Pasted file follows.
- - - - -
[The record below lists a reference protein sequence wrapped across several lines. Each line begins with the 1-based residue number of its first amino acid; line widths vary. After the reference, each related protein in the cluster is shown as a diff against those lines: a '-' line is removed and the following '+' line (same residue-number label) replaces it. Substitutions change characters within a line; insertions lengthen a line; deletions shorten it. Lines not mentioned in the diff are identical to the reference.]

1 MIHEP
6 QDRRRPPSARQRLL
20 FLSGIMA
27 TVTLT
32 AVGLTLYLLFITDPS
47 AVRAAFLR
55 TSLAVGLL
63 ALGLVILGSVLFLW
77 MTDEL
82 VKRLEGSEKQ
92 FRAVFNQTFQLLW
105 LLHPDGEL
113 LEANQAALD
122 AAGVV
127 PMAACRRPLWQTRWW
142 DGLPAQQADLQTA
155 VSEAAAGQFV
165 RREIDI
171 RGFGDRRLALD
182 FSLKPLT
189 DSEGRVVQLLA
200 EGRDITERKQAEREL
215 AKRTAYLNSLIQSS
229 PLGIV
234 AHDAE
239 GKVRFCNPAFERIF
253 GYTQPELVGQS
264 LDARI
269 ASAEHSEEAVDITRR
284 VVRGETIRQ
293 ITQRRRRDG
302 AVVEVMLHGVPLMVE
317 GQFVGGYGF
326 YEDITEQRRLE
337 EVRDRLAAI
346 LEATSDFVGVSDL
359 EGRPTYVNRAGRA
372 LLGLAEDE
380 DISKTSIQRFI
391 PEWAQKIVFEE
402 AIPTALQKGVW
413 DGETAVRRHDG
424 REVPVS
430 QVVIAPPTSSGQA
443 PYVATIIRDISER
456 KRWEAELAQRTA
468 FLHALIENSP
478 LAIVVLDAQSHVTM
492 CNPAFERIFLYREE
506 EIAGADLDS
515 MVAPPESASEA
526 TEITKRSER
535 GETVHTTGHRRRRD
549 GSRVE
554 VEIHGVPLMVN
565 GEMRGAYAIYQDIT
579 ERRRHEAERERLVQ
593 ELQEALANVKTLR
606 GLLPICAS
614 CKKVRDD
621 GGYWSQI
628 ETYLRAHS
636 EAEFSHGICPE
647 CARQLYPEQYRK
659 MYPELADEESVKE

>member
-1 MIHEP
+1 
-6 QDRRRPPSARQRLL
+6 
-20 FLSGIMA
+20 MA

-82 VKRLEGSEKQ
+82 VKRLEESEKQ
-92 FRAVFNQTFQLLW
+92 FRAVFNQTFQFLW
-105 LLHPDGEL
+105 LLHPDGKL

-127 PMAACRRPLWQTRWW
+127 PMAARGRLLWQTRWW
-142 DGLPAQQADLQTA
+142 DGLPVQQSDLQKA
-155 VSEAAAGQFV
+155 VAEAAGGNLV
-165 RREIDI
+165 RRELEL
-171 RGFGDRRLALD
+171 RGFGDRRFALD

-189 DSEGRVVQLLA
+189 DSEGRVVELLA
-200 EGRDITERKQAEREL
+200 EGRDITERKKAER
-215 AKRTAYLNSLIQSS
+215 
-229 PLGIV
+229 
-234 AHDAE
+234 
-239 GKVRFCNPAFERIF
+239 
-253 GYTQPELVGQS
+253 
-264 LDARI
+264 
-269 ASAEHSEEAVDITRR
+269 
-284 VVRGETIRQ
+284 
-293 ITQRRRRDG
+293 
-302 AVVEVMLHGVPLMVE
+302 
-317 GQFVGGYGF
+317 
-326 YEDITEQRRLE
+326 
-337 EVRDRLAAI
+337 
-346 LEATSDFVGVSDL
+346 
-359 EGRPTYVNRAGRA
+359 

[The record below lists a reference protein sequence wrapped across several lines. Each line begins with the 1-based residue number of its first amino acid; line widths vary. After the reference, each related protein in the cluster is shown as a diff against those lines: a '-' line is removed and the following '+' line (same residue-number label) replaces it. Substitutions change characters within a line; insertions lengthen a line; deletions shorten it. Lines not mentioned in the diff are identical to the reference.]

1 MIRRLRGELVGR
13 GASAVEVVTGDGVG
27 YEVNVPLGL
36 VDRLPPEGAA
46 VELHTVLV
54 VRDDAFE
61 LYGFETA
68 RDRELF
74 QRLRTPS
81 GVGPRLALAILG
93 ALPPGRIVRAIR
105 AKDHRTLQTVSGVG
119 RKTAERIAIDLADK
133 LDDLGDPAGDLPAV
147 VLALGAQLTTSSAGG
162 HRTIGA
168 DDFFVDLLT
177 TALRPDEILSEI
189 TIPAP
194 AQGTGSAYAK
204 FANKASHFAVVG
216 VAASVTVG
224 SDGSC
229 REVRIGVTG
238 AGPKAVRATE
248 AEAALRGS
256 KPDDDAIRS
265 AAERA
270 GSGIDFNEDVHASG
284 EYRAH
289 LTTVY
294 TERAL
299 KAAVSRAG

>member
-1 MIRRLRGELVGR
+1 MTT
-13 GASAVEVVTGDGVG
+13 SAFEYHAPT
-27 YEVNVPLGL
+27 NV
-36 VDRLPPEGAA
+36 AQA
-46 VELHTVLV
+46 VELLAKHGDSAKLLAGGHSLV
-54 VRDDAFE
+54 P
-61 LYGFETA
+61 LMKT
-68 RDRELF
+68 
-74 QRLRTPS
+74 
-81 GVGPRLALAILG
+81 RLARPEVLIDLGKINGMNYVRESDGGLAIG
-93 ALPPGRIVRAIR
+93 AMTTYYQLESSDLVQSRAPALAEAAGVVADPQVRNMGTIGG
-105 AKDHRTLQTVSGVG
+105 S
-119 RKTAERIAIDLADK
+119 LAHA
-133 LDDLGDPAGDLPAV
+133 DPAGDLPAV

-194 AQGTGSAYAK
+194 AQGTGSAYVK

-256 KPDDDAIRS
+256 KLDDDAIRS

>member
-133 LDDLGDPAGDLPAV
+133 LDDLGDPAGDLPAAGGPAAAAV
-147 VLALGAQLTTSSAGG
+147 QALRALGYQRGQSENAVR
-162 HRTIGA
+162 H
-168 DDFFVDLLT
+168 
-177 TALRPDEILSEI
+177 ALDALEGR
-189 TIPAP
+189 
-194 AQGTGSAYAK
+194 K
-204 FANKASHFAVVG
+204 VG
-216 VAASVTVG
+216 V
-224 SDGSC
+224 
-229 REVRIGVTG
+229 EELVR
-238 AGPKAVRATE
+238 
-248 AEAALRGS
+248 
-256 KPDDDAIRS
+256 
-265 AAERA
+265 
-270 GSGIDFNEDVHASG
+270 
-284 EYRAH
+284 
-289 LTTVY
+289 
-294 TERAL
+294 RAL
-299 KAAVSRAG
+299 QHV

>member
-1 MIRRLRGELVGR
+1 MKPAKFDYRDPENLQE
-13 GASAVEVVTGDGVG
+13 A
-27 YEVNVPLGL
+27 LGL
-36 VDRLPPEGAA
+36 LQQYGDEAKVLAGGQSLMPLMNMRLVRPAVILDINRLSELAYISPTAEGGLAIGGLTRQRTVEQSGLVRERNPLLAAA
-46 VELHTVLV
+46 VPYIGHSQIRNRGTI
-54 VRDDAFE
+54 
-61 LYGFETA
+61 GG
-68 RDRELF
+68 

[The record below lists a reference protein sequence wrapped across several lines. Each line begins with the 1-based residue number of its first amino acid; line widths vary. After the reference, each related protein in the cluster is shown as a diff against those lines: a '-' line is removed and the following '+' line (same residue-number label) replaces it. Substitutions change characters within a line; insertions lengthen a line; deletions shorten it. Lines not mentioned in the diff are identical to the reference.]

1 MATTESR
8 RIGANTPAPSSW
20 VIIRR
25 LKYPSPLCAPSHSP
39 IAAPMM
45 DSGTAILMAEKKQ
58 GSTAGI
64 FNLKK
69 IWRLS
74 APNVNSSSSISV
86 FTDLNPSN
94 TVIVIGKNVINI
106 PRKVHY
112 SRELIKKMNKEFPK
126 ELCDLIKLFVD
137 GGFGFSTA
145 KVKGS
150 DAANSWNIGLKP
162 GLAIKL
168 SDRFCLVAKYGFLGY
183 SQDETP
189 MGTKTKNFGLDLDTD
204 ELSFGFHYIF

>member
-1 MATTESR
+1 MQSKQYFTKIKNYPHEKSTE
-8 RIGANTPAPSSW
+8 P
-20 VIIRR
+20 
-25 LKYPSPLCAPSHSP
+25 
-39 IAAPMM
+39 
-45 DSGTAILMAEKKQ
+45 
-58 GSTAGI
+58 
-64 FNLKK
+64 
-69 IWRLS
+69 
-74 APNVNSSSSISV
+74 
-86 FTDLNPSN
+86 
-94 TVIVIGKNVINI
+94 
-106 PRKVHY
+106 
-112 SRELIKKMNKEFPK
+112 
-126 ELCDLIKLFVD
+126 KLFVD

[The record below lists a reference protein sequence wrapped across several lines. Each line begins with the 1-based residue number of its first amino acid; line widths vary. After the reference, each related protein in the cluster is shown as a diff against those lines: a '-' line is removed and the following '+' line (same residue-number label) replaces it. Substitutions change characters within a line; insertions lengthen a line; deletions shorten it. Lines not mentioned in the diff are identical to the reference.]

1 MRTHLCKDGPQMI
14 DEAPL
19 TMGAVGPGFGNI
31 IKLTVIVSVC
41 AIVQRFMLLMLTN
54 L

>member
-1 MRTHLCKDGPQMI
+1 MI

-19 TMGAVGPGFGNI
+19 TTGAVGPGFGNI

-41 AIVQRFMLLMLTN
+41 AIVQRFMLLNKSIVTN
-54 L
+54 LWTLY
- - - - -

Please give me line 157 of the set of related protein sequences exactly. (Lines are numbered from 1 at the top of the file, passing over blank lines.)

299 KAAVSRAG